Grand Pré National Historic Site of Canada

Putting Down Roots

Old blacksmith's workshop at Grand-Pré National Historic Site of Canada.  In front, a traditional cart to haul hay and other farm work and in the background, the blacksmith's workshop.
Old blacksmith's workshop at Grand-Pré National Historic Site of Canada.
© Parks Canada / Grand-Pré, Nova Scotia / 03.36.01.18 (07)

Families from France first settled in Acadie in the 1630s. In the early 1680s, Pierre Melanson and Marguerite Mius d'Entremont and their children moved from Port-Royal to found Grand-Pré on the upland that overlooked the vast salt marsh or meadow from which the settlement took its name. Others followed and a vibrant Acadian community flourished along the rivers and shores of the Minas Basin.

By the beginning of the 18th century, the area of Les Mines was the largest population centre in Acadie. In 1750, an estimated 2,450 Acadians were living there, with another 2,500 in the Pisiquid and Cobequid areas, which had originally been considered part of Les Mines. Grand-Pré was the largest individual settlement in Acadie, with an estimated 1,350 inhabitants. The village extended two and one-half kilometres along the uplands and consisted of houses, farm buildings, storehouses, windmills and the parish church of Saint-Charles-des-Mines.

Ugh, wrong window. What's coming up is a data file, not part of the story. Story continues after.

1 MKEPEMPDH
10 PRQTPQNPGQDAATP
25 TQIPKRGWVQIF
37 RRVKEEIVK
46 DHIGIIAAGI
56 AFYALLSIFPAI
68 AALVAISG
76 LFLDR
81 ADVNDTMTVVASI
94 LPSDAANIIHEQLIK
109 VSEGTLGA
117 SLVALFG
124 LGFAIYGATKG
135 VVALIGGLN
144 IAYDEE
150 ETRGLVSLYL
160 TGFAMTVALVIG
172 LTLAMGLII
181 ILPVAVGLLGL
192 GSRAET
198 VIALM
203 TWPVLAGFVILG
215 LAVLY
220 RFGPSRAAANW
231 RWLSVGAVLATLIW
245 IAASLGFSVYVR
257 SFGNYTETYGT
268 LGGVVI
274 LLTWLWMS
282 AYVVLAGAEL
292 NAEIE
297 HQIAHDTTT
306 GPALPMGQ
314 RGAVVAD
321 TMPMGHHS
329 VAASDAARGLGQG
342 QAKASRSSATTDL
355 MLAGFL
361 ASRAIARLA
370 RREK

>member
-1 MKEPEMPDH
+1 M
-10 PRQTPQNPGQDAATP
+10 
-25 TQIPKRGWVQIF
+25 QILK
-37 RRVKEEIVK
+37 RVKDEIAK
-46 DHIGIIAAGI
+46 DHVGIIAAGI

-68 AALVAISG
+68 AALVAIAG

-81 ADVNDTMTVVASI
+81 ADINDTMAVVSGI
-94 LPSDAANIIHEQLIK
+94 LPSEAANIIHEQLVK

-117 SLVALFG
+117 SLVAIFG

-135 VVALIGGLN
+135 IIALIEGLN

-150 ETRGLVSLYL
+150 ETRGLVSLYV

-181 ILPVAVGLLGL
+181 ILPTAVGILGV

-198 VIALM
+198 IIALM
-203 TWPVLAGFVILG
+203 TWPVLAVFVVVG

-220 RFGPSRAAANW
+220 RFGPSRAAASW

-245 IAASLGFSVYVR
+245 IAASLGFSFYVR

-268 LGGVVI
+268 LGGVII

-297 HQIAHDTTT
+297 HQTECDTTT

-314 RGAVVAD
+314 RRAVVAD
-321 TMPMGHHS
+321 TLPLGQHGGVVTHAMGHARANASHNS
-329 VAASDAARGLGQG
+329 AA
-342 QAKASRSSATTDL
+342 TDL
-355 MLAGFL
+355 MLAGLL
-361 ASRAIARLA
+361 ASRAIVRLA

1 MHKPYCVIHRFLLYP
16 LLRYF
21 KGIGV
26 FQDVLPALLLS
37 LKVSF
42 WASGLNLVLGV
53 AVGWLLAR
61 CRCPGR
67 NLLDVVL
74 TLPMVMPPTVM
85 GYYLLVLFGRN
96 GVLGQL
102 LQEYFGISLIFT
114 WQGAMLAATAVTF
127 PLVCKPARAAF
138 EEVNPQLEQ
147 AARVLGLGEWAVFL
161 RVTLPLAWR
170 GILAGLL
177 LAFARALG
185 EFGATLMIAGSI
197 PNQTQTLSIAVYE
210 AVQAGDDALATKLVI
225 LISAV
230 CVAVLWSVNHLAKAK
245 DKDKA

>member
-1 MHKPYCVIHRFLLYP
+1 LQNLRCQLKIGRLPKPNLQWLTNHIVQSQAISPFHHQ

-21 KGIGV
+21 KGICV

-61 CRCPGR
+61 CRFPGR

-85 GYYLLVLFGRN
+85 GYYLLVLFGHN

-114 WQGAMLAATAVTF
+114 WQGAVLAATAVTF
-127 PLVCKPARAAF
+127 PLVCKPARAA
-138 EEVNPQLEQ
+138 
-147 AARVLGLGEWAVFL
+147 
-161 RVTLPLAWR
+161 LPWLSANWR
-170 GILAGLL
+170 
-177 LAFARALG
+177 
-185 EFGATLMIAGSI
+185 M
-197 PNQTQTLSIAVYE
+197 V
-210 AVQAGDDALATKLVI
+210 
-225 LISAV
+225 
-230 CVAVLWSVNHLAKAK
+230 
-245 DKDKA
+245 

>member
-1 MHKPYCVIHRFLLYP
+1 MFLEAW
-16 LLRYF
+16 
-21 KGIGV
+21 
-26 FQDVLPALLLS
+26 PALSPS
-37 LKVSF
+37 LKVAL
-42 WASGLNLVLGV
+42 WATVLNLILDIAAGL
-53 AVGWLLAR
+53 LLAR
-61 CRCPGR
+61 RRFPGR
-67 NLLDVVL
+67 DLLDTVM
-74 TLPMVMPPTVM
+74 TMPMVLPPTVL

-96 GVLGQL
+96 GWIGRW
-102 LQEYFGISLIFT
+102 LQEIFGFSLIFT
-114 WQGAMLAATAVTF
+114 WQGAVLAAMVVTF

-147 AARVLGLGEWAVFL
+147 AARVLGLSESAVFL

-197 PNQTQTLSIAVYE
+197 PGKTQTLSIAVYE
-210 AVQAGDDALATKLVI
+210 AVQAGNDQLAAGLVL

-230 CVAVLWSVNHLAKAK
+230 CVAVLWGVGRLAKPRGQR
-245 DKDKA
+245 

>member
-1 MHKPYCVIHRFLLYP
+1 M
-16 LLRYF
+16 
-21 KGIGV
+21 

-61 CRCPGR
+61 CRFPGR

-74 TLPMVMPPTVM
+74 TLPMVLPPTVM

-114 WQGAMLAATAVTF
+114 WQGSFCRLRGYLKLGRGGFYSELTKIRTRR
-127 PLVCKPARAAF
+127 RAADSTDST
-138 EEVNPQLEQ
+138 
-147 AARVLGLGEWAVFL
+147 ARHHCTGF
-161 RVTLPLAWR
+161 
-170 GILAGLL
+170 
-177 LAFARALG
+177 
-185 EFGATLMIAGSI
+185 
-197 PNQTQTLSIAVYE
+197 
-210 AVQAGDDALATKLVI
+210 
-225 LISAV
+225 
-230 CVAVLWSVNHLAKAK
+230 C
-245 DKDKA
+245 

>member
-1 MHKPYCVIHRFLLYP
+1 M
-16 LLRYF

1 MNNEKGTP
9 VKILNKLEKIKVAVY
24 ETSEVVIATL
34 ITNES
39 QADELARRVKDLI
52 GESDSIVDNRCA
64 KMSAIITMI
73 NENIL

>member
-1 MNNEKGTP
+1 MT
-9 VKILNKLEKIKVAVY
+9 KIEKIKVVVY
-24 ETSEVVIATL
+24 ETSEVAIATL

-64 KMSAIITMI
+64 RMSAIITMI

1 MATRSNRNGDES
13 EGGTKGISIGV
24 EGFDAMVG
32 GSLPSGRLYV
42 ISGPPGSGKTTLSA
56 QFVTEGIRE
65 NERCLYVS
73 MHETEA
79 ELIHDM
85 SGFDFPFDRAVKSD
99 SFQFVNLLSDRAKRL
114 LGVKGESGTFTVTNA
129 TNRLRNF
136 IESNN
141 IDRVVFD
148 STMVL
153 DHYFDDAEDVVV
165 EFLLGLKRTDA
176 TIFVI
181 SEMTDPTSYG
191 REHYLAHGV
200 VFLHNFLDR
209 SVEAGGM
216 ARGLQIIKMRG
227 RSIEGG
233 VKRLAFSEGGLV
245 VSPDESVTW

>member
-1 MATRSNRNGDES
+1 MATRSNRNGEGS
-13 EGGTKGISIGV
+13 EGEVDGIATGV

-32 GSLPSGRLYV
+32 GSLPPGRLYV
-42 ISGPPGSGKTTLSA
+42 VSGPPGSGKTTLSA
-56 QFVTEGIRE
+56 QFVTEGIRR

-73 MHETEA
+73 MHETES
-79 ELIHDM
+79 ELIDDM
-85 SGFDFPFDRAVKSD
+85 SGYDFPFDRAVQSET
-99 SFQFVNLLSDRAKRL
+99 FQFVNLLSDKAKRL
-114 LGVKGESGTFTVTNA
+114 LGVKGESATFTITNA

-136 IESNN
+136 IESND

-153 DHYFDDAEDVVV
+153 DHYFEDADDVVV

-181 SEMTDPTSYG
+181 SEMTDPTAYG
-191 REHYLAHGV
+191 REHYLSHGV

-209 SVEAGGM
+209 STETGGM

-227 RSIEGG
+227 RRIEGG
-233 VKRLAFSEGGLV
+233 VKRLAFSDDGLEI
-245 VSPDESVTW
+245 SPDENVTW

Agriculture flourished in the area of Les Mines. Acadian families built dykes to enclose and drain large sections of salt marsh and planted crops and reaped bountiful harvests from the fertile land reclaimed from the sea. They shipped surplus grain and cattle to New England, and, after 1720, to Louisbourg, the capital of Isle Royale.